Here's a bone for you more psychology-based people.
Is Social Anxiety Disorder just "shyness"? Well, yes and no, but, more importantly, no.
Anxiety is a good thing. It allows us to adapt to our environment and modify behaviors appropriately. It motivates us to accomplish tasks and also increases our cognitive skills, such as enhancing memory of certain things and focusing our attention. It is only when anxiety becomes inappropriate (or hyperactivity of this state) that this becomes termed a disorder. The effects of anxiety disorders can be quite pervasive, interfere with several aspects of life, and often can become crippling to the sufferer. My previous posts on the septo-hippocampal system are very relevant to this post.
Anxiety disorders are not on a single "anxiety axis" but are multi-dimensional in nature (figure below). Anxiety, in a broad sense, is an exaggeration of uncertainty within the world. You can't just have "normal anxiety" or "irregular anxiety" (this may be the case within a specific class of the disorder, but on the whole, there are several different classes -- I hope you get my point).
(after the jump is a short clip describing social anxiety)
For my own sake, I won't be citing references. If you are interested in where something comes from, let me know, and I'll get you the relevant material.
This is by no means a comprehensive view of anxiety, as it is a highly complicated disorder.
Anxiety disorders are a multi-dimension disorder
Psychology of Social Anxiety
Anxiety can manifest itself cognitively in several forms. I will emphasize Social Anxiety Disorder (SAnD, not to be confused with Seasonal Affective Disorder, or SAD), but this largely can apply to other states of anxiety, with other aspects of uncertainty and ambiguity rather than social (or person-person) situations.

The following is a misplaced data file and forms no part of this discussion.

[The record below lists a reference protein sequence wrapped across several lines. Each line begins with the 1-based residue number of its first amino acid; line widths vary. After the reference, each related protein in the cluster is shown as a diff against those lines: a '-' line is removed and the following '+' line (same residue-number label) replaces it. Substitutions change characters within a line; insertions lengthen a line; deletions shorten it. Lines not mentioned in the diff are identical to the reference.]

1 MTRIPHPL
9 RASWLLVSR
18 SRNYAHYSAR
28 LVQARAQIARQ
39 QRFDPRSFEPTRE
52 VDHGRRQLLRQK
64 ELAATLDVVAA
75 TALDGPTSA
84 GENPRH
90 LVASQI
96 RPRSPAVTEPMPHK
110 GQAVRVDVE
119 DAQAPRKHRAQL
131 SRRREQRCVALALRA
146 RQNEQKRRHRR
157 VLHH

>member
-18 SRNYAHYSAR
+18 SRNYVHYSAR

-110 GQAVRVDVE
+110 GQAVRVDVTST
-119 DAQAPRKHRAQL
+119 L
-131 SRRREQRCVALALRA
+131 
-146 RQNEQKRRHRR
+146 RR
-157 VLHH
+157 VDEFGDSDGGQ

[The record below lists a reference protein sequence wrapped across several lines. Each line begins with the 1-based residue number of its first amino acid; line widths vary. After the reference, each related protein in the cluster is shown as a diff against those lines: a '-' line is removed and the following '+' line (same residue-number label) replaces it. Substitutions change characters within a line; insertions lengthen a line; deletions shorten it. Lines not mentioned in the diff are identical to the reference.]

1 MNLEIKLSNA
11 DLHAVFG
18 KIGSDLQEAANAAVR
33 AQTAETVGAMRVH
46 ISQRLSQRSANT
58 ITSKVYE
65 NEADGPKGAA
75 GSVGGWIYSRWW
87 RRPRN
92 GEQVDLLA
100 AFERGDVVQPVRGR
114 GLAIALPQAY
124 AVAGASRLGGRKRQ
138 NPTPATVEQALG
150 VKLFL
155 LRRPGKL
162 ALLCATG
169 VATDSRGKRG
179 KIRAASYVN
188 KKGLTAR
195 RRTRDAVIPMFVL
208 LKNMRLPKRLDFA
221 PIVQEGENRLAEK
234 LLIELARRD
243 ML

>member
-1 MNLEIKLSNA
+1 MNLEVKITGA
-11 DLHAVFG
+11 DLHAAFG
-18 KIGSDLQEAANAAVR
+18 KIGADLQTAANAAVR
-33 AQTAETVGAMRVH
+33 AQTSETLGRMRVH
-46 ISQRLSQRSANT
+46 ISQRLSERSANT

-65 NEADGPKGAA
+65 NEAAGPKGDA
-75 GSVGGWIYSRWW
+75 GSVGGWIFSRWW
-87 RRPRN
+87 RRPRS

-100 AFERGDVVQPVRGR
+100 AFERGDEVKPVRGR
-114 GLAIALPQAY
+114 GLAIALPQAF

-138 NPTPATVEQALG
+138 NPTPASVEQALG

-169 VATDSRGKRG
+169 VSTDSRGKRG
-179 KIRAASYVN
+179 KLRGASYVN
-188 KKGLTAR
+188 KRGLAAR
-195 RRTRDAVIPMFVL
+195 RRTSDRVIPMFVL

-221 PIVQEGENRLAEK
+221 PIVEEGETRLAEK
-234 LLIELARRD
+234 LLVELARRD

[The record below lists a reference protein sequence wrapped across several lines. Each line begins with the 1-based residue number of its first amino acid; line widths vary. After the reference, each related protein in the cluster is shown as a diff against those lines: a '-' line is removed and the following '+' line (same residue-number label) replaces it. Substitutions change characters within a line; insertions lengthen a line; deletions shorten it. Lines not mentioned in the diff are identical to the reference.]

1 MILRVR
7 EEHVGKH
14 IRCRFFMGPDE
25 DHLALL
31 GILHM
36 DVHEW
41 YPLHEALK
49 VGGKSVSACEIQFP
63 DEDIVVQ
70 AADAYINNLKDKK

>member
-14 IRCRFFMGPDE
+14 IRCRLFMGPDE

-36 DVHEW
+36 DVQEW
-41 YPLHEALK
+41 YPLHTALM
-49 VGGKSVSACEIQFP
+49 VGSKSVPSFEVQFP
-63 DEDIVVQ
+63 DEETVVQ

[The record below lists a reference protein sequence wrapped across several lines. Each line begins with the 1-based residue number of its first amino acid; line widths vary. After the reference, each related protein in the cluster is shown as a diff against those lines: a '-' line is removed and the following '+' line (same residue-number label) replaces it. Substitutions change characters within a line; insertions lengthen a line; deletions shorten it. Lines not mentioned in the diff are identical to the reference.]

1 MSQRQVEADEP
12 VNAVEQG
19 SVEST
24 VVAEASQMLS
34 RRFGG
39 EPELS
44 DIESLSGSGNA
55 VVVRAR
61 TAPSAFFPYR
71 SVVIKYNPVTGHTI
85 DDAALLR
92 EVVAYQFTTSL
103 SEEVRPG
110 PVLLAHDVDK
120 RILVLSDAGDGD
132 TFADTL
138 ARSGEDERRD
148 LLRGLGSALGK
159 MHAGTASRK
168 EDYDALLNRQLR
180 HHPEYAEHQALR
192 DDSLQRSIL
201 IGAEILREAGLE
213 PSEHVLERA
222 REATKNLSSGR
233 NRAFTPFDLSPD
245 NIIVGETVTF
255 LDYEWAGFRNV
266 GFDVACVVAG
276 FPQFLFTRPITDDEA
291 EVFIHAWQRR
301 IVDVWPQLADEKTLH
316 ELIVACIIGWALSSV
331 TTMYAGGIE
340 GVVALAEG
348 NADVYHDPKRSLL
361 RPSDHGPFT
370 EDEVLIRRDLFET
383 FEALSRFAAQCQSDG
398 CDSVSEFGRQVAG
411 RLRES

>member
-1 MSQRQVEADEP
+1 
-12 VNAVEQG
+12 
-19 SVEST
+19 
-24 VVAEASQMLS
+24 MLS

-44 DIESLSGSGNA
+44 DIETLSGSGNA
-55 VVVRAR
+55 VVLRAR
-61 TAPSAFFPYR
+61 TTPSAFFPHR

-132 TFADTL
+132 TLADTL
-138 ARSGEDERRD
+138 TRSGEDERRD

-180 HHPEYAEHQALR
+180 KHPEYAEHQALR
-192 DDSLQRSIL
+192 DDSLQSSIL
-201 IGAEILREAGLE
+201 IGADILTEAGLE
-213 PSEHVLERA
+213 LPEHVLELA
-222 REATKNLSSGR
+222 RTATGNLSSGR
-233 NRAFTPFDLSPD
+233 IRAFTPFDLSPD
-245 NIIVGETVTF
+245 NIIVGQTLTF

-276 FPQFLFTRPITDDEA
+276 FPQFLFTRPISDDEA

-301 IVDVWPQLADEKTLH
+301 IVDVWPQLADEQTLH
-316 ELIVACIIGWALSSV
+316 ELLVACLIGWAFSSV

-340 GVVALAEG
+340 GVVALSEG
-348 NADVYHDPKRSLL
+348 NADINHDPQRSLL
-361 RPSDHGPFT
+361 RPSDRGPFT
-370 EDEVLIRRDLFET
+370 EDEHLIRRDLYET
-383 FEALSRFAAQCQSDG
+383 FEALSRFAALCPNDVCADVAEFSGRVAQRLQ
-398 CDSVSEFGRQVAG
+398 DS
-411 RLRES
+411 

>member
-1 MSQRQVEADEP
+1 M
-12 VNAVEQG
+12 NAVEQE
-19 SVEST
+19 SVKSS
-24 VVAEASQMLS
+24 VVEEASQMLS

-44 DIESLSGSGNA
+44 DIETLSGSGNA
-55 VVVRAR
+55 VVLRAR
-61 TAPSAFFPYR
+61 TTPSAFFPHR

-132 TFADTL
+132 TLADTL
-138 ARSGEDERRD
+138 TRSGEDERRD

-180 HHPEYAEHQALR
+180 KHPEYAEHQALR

Social anxiety (or social phobia, but phobia is not the correct term) is the excessive fear of how one will be perceived by others. These fears include: being judged, acting in a way that will cause embarrassment and humiliation, and/or not performing satisfactorily in others' views (relates to judgment). Often, the person will put up a "front" to try and "impress" others, while believing that they cannot live up to this standard in all actuality.
It is thought that these individuals often accentuate the negative feedback (e.g. criticism, whether it be constructive or otherwise), while ignoring any positive feedback (e.g. compliments) they may receive. These individuals will become conditioned to certain situations in which they have experienced these negative states and will try to avoid them (e.g. social situations). These individuals genuinely want social interactions, relationships, and connections; however, they just do not know how to approach them in such a way to overcome their extreme anxious feelings. After all, humans are social by nature.
In extreme cases, this can manifest into agoraphobia, which is often the case when a person has extreme physiological reactions (i.e. severe panic attacks). This often will lead to the person sequestering themselves in a safe environment (house).
Social anxiety also encompass physiological states of the body. These physiological states come through the sympathetic nervous system, resulting in sweating, heart racing, palms become clamy, hyperventilation (some, of course, may be absent from other individuals). Because of these symptoms, minor passive avoidance behaviors are expressed through being quite reserved in conversation or interactions, crossing of the arms to "keep close" or to avoid hand shaking (fear of embarrassment), often appearing to be busy to avoid being asked to do a specific favor or task that may potentially lead to negative consequences, or just leaving the situation in general. Beta-blockers are a useful drug to help manage the physiological symptoms but do not help with the cognitive (thoughts) of SAnD. In this case, usually anxiolytics or anti-depressants are prescribed (see below for more details).
Some of these symptoms can be overcome by Cognitive-Behavioral Therapy and some cannot. These individuals will always have a higher anxiety level in certain situations, but the key is to find a way to manage this anxiety, despite giving more weight to negative evidence.
This portion will relate to anxiety (normal and irregular) in general. From a neuroscience perspective, not much is known about the underlying neural correlates of specific classes of anxiety disorders. We have drugs to manage them but rarely do we know how they work or what circuits/brain regions they affect.